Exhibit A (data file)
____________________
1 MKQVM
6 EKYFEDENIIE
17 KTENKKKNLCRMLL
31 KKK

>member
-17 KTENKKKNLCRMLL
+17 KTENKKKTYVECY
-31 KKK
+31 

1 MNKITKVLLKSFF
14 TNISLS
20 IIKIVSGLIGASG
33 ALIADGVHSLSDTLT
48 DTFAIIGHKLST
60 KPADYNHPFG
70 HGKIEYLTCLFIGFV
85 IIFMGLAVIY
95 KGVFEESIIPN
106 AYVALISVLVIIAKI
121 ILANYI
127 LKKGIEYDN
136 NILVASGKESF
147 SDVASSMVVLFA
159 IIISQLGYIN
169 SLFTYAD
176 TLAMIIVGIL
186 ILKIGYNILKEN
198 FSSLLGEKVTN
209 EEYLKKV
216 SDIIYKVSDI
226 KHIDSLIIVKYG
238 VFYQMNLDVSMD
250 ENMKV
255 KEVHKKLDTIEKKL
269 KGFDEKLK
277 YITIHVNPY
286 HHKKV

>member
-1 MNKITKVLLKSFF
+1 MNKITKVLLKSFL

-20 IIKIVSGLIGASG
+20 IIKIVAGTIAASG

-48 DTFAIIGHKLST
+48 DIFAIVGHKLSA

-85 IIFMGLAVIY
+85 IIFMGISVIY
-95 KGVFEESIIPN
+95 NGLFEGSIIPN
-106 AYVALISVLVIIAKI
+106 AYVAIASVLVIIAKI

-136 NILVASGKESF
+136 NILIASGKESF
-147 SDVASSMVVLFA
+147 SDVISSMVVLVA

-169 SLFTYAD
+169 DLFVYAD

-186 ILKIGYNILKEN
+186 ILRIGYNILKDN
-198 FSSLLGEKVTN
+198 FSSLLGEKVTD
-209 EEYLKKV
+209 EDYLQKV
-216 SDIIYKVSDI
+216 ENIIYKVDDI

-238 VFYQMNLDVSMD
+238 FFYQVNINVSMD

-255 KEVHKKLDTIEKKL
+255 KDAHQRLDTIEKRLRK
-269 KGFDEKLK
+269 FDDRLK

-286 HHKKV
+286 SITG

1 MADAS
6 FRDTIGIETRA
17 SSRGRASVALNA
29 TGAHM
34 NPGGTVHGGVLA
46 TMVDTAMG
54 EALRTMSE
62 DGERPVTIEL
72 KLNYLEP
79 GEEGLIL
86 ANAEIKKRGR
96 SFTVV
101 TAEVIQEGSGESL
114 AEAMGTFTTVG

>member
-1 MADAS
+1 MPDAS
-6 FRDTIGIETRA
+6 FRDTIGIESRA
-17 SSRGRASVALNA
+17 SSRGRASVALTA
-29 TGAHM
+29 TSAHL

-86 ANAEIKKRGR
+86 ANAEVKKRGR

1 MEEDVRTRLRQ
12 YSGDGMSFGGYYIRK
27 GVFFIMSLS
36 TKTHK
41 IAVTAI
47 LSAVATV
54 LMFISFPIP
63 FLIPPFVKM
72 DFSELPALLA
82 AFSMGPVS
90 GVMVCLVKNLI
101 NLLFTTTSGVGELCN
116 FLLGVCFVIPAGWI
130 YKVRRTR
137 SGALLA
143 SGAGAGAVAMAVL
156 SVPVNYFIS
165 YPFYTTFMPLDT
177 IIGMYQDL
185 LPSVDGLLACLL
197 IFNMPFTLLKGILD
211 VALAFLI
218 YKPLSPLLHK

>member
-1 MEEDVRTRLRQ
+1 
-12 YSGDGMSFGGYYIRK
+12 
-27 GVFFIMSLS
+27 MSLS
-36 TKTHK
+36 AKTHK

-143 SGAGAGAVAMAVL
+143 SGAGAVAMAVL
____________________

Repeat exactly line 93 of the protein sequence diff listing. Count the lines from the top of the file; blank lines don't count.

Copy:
+17 SSRGRASVALTA